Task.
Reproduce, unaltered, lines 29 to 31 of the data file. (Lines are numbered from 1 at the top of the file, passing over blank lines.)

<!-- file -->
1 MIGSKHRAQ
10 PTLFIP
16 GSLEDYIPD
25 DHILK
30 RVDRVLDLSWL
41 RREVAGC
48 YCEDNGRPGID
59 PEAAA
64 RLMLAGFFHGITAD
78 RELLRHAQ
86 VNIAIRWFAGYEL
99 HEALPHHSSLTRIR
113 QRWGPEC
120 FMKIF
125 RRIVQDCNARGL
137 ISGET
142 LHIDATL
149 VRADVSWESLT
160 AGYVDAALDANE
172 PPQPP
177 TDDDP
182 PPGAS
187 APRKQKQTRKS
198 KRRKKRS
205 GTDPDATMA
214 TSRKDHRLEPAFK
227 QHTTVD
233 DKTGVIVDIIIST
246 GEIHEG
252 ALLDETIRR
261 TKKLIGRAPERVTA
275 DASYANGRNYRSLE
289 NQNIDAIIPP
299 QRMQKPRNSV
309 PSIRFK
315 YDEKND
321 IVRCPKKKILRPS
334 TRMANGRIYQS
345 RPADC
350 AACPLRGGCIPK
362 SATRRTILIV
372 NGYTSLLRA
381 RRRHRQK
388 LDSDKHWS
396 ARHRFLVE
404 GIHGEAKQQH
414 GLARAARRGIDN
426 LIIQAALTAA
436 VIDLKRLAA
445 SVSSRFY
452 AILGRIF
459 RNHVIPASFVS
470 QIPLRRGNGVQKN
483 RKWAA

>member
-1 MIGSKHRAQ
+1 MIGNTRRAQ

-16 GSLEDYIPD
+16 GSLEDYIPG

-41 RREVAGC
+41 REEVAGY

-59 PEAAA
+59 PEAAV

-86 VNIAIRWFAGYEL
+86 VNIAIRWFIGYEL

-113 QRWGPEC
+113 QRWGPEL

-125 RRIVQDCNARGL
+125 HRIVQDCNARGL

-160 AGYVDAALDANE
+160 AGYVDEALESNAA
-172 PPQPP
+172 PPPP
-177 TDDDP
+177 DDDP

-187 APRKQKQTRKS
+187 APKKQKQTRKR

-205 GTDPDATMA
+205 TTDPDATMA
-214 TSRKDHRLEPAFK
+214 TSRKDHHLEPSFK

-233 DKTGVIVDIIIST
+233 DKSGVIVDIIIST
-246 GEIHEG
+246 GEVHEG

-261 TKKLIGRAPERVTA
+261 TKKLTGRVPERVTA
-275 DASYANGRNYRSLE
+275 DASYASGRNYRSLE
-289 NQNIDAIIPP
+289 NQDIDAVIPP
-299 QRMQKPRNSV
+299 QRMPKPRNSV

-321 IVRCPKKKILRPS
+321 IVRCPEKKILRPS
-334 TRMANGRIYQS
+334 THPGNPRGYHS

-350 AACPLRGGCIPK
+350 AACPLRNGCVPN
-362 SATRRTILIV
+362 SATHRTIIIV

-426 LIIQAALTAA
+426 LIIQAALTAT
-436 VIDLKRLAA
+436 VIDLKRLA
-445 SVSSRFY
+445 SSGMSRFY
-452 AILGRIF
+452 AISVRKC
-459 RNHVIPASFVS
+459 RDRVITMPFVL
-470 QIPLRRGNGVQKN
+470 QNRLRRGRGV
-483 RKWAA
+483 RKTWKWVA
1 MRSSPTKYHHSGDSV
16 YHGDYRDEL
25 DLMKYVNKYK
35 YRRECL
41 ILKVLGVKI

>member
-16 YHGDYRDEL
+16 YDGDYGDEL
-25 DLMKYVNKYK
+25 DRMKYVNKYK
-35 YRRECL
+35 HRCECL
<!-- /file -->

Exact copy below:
246 GEIHEG
252 ALLDETIRR
261 TKKLIGRAPERVTA